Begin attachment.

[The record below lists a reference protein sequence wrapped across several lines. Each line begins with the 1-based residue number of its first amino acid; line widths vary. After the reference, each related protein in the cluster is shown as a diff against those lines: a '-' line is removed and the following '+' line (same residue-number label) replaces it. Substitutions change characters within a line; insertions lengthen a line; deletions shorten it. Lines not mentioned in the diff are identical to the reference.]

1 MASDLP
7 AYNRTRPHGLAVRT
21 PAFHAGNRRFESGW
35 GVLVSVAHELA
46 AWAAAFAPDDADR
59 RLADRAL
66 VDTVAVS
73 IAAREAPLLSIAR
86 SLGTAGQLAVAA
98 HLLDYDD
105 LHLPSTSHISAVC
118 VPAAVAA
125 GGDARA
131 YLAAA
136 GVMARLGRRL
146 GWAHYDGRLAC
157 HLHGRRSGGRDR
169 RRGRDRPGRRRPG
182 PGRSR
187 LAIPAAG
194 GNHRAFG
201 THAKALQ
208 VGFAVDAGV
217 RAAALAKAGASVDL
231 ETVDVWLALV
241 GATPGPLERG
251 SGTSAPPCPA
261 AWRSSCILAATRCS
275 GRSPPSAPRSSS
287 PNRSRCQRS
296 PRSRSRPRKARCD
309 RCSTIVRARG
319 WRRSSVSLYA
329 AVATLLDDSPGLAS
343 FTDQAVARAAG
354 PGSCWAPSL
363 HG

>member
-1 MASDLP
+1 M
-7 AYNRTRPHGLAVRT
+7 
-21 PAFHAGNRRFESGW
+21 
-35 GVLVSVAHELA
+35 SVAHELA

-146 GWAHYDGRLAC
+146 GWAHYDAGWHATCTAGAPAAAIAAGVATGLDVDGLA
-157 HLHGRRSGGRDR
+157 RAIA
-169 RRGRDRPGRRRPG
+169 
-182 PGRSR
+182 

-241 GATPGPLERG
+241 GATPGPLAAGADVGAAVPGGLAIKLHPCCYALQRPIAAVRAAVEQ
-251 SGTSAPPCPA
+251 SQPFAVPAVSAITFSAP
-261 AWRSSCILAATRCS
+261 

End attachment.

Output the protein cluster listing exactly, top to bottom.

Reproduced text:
[The record below lists a reference protein sequence wrapped across several lines. Each line begins with the 1-based residue number of its first amino acid; line widths vary. After the reference, each related protein in the cluster is shown as a diff against those lines: a '-' line is removed and the following '+' line (same residue-number label) replaces it. Substitutions change characters within a line; insertions lengthen a line; deletions shorten it. Lines not mentioned in the diff are identical to the reference.]

1 MASDLP
7 AYNRTRPHGLAVRT
21 PAFHAGNRRFESGW
35 GVLVSVAHELA
46 AWAAAFAPDDADR
59 RLADRAL
66 VDTVAVS
73 IAAREAPLLSIAR
86 SLGTAGQLAVAA
98 HLLDYDD
105 LHLPSTSHISAVC
118 VPAAVAA
125 GGDARA
131 YLAAA
136 GVMARLGRRL
146 GWAHYDGRLAC
157 HLHGRRSGGRDR
169 RRGRDRPGRRRPG
182 PGRSR
187 LAIPAAG
194 GNHRAFG
201 THAKALQ
208 VGFAVDAGV
217 RAAALAKAGASVDL
231 ETVDVWLALV
241 GATPGPLERG
251 SGTSAPPCPA
261 AWRSSCILAATRCS
275 GRSPPSAPRSSS
287 PNRSRCQRS
296 PRSRSRPRKARCD
309 RCSTIVRARG
319 WRRSSVSLYA
329 AVATLLDDSPGLAS
343 FTDQAVARAAG
354 PGSCWAPSL
363 HG

>member
-1 MASDLP
+1 M
-7 AYNRTRPHGLAVRT
+7 
-21 PAFHAGNRRFESGW
+21 
-35 GVLVSVAHELA
+35 SVAHELA

-146 GWAHYDGRLAC
+146 GWAHYDAGWHATCTAGAPAAAIAAGVATGLDVDGLA
-157 HLHGRRSGGRDR
+157 RAIA
-169 RRGRDRPGRRRPG
+169 
-182 PGRSR
+182 

-241 GATPGPLERG
+241 GATPGPLAAGADVGAAVPGGLAIKLHPCCYALQRPIAAVRAAVEQ
-251 SGTSAPPCPA
+251 SQPFAVPAVSAITFSAP
-261 AWRSSCILAATRCS
+261 